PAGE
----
The investigation may be conducted by the District official or a designee, such as the campus principal, or by a third party designated by the District, such as an attorney. When appropriate, the principal or supervisor shall be involved in or informed of the investigation.
The investigation may consist of personal interviews with the person making the report, the person against whom the report is filed, and others with knowledge of the circumstances surrounding the allegations. The investigation may also include analysis of other information or documents related to the allegations.
Concluding the Investigation
Absent extenuating circumstances, the investigation should be completed within ten District business days from the date of the report; however, the investigator shall take additional time if necessary to complete a thorough investigation.
The investigator shall prepare a written report of the investigation. The report shall be filed with the District official overseeing the investigation.
If the results of an investigation indicate that prohibited conduct occurred, the District shall promptly respond by taking appropriate disciplinary or corrective action reasonably calculated to address the conduct.
The District may take action based on the results of an investigation, even if the conduct did not rise to the level of prohibited or unlawful conduct.
To the greatest extent possible, the District shall respect the privacy of the complainant, persons against whom a report is filed, and witnesses. Limited disclosures may be necessary in order to conduct a thorough investigation and comply with applicable law.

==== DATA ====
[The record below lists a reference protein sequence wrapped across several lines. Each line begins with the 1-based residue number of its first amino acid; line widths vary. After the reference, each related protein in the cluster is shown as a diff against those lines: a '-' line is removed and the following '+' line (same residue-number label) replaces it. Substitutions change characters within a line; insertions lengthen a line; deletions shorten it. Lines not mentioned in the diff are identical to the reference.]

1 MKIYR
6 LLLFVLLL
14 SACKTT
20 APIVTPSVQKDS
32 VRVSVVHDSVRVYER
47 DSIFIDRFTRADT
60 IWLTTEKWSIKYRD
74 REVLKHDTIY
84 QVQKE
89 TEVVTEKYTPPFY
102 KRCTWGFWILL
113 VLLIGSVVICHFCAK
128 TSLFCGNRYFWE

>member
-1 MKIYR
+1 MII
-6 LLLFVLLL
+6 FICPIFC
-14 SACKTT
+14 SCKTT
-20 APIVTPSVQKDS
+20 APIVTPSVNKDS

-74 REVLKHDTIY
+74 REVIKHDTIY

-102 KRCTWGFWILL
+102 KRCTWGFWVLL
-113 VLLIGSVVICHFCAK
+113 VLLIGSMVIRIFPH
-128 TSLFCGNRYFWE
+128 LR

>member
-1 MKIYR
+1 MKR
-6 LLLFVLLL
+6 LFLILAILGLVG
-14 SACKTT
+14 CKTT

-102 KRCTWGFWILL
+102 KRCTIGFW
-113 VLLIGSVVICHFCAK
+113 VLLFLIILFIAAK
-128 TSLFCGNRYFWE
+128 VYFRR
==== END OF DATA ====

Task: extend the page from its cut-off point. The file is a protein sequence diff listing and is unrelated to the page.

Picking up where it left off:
A complainant who is dissatisfied with the outcome of the investigation may appeal through DGBA(LOCAL), beginning at the appropriate level.
The complainant may have a right to file a complaint with appropriate state or federal agencies.
Response to Sexual Harassment—Title IX
For purposes of the District's response to reports of harassment prohibited by Title IX, definitions can be found in FFH(LEGAL).
When the District receives notice or an allegation of conduct that, if proved, would meet the definition of sexual harassment under Title IX, the Title IX coordinator shall promptly contact the complainant to:
- Discuss the availability of supportive measures and inform the complainant that they are available, with or without the filing of a formal complaint;
- Consider the complainant's wishes with respect to supportive measures; and
- Explain to the complainant the option and process for filing a formal complaint.
The District's response to sexual harassment shall treat complainants and respondents equitably by offering supportive measures to both parties, as appropriate, and by following the Title IX formal complaint process before imposing disciplinary sanctions or other actions that are not supportive measures against a respondent.
If a formal complaint is not filed, the District reserves the right to investigate and respond to prohibited conduct in accordance with Board policies and administrative procedures.
Title IX Formal Complaint Process
To distinguish the process described below from the District's general grievance policies [see DGBA, FNG, and GF], this policy refers to the grievance process required by Title IX regulations for responding to formal complaints of sexual harassment as the District's "Title IX formal complaint process."